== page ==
Osteogenic and adipogenic differentiation. To induce osteogenic differentiation, cells were treated with osteogenic medium for 2 weeks. Osteogenic medium consists of Dulbecco's modified Eagle's medium supplemented with 10% fetal bovine serum, 10 mmol/l β-glycerol phosphate, 50 µmol/l ascorbic acid, and 100 µg/ml penicillin/streptomycin. Calcium phosphate mineral deposition was determined by Alizarin red S staining. Briefly, the cells were washed twice with PBS and fixed with 10% formaldehyde for 30 minutes. The fixed cells were incubated with 2% Alizarin red S for 10 minutes and then washed three times with deionized water to remove nonspecific staining. The nontransfected cells were stained for the control experiment.

For induction of adipogenic differentiation, the cells were cultured in adipogenic medium (Dulbecco's modified Eagle's medium with 10% fetal bovine serum, 100 µg/ml penicillin/streptomycin, 10−6 mol/l dexamethasone, 0.5 mmol/l 3-isobutyl-1-methylxanthine, and 5 µg/ml insulin). Medium was then changed every 2 days.29 To evaluate adipogenic differentiation, cells were stained with Oil-red O on the 12 th day. The cells were fixed with 10% formaldehyde for 30 minutes and washed with water and then with 60% isopropyl alcohol. After being washed, cells were incubated in Oil-red O–staining solution: 1.8 mg/ml in 60% isopropyl alcohol for 30 minutes. The excess staining solution was removed by washing with 60% isopropyl alcohol and water.

Flow cytometric analysis. Cells were detached and flushed with PBS to prevent any aggregation, 24 h after microporation. For DNA content analysis, cells were fixed with ice-cold 70% alcohol and incubated at 4 °C for a minimum of 30 minutes. Cell membranes were permeated with 0.1% TritonX-100, and RNA was digested with 20 µg/ml DNase-free RNAase at 37 °C for 1 hour. Cells were then stained with 50 µg/ml propidium iodide in the dark. For EGFP expression analysis, cells were washed with PBS and immediately fixed with 2% paraformaldehyde. Cells were filtered with a filter with a pore size of 41 µm just before the analysis. DNA content and EGFP-positive cells were measured by using a laser flow cytometer (EPICS Elite; Coulter, Hialeah, FL). The cell cycle distribution was analyzed by Wincycle software (EPICS Elite, Coulter). Cells with DNA content less than that of G1 phase cells (sub-G1) were assumed to be apoptotic.30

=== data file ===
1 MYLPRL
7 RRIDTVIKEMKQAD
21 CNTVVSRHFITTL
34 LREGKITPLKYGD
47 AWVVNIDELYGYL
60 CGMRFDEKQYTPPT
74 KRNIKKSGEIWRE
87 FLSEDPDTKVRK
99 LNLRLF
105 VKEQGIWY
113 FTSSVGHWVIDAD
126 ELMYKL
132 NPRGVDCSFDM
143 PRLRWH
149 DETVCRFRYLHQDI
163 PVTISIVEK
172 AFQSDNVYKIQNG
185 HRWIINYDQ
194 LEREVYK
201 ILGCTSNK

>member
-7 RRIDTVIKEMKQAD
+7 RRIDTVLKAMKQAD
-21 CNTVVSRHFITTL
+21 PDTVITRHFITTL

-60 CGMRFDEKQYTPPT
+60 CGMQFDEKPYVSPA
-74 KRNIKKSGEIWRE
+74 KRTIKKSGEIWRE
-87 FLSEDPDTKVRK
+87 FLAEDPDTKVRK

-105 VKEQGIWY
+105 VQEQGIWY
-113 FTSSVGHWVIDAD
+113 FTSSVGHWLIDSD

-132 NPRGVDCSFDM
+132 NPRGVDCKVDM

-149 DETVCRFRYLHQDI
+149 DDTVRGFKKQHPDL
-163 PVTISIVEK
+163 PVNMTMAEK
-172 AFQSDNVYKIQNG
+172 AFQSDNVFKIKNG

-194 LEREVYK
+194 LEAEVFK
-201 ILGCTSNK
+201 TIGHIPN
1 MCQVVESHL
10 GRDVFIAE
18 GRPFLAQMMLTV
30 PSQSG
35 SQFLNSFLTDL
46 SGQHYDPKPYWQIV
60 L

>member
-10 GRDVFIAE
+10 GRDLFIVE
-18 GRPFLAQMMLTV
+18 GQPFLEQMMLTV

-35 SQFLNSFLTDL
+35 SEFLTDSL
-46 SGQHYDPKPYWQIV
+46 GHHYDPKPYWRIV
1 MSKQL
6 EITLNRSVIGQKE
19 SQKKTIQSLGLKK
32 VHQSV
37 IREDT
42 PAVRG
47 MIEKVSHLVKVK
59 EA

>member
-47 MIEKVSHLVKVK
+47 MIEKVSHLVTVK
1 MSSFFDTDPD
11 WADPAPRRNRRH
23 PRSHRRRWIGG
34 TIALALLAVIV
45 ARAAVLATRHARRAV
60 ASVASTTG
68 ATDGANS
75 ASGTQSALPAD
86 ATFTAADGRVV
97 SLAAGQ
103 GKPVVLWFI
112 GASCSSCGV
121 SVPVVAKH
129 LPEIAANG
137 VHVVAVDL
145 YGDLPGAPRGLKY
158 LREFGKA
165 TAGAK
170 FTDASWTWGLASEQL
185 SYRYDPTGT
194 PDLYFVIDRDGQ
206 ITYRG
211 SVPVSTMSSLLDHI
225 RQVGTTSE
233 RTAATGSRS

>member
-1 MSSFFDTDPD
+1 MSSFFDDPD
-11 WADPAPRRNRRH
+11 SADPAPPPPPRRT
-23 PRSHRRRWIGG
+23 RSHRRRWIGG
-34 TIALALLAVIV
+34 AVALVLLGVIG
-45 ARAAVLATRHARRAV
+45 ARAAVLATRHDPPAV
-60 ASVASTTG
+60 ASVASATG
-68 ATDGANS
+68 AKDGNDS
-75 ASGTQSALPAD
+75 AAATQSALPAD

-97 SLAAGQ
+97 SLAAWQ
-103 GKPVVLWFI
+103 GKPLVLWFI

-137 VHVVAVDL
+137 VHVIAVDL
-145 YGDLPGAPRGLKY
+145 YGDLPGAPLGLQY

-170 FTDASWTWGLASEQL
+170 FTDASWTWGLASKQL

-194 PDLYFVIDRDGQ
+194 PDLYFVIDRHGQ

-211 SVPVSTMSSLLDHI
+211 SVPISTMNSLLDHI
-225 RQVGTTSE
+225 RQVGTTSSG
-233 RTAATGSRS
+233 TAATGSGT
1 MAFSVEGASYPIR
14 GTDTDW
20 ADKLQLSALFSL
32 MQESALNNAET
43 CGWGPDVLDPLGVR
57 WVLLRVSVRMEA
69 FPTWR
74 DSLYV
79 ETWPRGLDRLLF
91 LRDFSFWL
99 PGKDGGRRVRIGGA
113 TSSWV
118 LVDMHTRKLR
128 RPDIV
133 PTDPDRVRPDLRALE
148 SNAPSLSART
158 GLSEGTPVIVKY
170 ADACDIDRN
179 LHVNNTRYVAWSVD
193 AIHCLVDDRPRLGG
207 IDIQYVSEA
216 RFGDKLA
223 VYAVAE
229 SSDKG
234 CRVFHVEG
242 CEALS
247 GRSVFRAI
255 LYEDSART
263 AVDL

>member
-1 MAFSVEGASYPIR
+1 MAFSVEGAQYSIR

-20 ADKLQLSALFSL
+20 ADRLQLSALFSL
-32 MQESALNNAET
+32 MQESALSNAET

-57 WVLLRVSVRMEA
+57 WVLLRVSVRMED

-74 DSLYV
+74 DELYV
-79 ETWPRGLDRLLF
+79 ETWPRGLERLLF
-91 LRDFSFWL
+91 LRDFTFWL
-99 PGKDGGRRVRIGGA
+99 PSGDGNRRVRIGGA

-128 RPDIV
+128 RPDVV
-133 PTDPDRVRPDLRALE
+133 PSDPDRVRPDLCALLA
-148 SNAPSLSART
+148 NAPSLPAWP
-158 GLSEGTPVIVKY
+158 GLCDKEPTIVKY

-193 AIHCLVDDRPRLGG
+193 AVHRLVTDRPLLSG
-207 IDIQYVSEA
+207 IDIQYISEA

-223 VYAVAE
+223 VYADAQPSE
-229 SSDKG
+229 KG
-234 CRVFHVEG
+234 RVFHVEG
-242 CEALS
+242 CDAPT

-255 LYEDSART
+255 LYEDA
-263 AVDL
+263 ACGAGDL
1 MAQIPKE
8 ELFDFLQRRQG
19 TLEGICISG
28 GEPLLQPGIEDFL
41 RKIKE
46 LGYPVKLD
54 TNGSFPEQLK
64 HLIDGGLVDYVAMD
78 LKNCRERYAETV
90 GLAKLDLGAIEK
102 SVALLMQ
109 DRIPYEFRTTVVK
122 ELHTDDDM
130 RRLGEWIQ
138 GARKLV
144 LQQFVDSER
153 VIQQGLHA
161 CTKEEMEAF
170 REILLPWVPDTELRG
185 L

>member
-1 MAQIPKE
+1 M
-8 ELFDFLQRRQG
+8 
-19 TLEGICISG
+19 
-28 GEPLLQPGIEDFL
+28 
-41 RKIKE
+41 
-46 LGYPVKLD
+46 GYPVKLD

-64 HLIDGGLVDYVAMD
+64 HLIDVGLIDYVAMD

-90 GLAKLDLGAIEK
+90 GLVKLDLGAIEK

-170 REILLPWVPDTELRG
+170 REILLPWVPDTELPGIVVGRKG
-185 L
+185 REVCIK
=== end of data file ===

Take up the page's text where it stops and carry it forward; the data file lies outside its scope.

Lactate dehydrogenase assay. Lactate dehydrogenase leakage from cells was measured to quantify cytotoxicity by using the Cytotoxicity Detection kit (Roche, Penzberg, Germany). After microporation, the supernatants and cell layers of the cultures were collected for the assay according to the manufacturer's instructions. Absorbance was measured with an enzyme-linked immunosorbent assay reader with a 490 nm filter.31